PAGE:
As someone who came to the business through winemaking, how do you find the hospitality side?
Corey: “Fortunately, my wife used to run all the hospitality for the winery so it’s not unchartered waters. Our philosophy is to focus on the details and making sure we connect with every guest because, ultimately, they’re going to be our best PR.”
How do you split your time between the winery, vineyards and resort?
Corey: “The majority of my time is focused solely on the wine business, the Hideaways (resorts) are handled by another business unit. Covid-19 has been tough because I love getting out to the marketplace and meeting with our customers, there’s so much to learn from visiting with the people who really are moving the wines.”
What’s your favourite part of the job?
Corey: “It’s still walking vineyards in the early morning when it’s just Mother Nature, although I don’t get to do this as much any longer.”

‘The car represents who we are as a company’
Your workplace offers a touch of movie magic, with your boss’s memorabilia on show, including Don Corleone’s desk from The Godfather (1972), costumes from Bram Stoker’s Dracula (1992), the neon cocktail glass and bar from One from the Heart (1982), various props and keepsakes from Apocalypse Now (1979), and the Oscars he won for The Godfather, The Godfather: Part II (1974) and Patton (1970). Do you have a favourite?
Corey: “I’ve always loved the Tucker car (from 1988 film Tucker: The Man and His Dream). He was so far ahead of his time and in many ways the car represents who we are as a company."

Francis FC
What’s your winemaking philosophy? How does it compare to that of the owners Francis (above) and Eleanor?
Corey: “The good news is my philosophy about winemaking parallels that of the Coppolas. We believe in starting with great ingredients (grapes) and then letting the wine speak about the place of origin. We’ve never chanced down the sweet wines nor wines influenced by large amounts of oak, the wines we make are centred around food and that’s a philosophy we’ve never wavered from.”
What’s your favourite wine in the range?
Corey: “My favourite wines change along with the seasons. During summer I tend to drink more Diamond Sauvignon Blanc and Sofia Rose. Then when the leaves start to change colour, I lean towards Russian River Pinot Noir and Alexander Valley Cabernet.”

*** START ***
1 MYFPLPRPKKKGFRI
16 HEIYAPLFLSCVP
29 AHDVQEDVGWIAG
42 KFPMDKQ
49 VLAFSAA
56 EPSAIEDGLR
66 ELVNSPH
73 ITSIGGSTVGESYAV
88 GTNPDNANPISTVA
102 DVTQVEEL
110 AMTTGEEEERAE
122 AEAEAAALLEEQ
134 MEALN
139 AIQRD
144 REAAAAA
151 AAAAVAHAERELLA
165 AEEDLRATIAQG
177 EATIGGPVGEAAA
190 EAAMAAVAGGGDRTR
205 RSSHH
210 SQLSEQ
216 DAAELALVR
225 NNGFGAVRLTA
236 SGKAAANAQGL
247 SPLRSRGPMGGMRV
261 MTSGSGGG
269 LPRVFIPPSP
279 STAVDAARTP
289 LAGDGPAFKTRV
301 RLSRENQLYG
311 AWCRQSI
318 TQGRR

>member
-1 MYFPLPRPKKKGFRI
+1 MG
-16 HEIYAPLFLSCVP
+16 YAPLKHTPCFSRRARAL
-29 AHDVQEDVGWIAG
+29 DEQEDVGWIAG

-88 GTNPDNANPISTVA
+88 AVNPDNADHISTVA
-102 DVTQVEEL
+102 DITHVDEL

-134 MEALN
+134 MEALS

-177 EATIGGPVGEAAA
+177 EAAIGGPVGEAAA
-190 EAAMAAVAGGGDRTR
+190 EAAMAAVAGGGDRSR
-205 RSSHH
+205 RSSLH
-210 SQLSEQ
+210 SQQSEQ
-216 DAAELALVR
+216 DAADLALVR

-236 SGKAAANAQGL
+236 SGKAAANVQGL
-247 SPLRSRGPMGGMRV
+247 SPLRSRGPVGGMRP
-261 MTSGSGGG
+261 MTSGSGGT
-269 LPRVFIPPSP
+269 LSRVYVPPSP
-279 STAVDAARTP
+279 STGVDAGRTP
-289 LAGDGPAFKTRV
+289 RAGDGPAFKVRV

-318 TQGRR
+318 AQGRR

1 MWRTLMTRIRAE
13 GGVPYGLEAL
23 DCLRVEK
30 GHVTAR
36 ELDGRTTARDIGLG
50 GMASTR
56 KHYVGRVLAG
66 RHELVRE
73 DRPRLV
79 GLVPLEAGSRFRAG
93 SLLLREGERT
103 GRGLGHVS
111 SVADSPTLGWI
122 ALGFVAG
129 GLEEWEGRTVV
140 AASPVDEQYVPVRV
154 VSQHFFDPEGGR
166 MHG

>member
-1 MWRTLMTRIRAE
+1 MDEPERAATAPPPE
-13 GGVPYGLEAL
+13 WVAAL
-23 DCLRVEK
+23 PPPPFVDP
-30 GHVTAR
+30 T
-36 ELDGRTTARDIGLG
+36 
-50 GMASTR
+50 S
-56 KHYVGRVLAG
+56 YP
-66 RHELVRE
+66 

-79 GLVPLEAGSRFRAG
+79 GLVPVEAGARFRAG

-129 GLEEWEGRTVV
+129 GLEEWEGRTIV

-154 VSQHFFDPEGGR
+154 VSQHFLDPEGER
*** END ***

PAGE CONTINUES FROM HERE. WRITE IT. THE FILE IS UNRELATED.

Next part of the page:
Please give us the juicy details behind one of your flagship wines, such as the premium red Archimedes.
Corey: “When we first purchased the winery in 2006, Francis wanted to make a flagship wine from the Alexander Valley and our estate. The name of the wine was to be called Archimedes, named after Francis’ uncle. We were fortunate enough to find a small vineyard on Pine Mountain that had Cabernet Sauvignon and Malbec planted on it. The grapes turned out to be a cornerstone for Archimedes and after four vintages the owner, Barry Hoffner, approached us about buying the property. We jumped at the opportunity and it gave us the ability to label the wine as Estate, something that was always our goal. We were about one week away from closing and Mr Hoffner sent over a video from one of his night cameras and it was of a 400-pound black bear walking around the vineyard looking for ripe Cabernet Sauvignon grapes. The Archimedes vineyard has the highest elevation of any Sonoma County vineyard and is frequently visited by all sorts of wildlife."
How did the introduction of sparkling wine change things for you?
Corey: “Our Sofia Blanc de Blanc started in 1998 so it was well ahead of the popular Prosecco movement happening today. We then started canning the wine in 2004 and this was a huge success. Francis wasn’t afraid to make a canned sparkling wine and this was a great learning opportunity for me because Francis doesn’t follow trends and only creates products he believes in.”
What’s the most useful piece of new technology you use now, and why?
Corey: “We put in an MBR system which processes all of our waste from hospitality and we use this water to irrigate our vineyards and landscaping. Over the course of a year we are able to put over 2m gallons of water back on our vineyards. As it turns out, this piece of technology is one of the most useful at the winery because of all the water we’re able to put back into use.”



Sustainability is important to Francis and Eleanor Coppola, as they want to preserve the land for their children and grandchildren. In this video, director of grower relations Ryan Stapleton explains how the winery became certified sustainable through the California Sustainable Winegrowing Program and how this has improved the wines.

How Sonoma County’s winegrowers are dealing with climate change.